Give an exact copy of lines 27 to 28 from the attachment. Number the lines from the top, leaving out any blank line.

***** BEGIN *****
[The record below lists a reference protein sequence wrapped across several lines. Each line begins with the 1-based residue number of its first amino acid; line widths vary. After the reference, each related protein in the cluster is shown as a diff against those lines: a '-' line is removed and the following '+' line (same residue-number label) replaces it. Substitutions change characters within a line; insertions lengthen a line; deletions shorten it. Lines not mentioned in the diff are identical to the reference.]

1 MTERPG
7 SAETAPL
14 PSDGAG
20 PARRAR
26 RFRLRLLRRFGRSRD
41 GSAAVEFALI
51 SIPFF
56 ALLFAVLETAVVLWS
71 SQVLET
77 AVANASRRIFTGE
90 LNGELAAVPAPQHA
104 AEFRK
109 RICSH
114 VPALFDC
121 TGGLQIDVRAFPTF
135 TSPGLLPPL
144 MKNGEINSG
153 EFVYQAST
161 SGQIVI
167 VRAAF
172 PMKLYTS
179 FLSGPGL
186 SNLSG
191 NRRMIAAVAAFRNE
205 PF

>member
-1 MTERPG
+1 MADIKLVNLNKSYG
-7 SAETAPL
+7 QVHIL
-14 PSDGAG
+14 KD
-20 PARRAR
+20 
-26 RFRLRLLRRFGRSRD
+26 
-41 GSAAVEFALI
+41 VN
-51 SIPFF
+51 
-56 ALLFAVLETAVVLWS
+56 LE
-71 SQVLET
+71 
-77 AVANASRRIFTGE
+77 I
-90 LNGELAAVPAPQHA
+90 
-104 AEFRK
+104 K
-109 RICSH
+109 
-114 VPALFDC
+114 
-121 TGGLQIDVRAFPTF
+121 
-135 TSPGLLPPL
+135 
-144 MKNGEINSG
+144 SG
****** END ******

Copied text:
>member
-1 MTERPG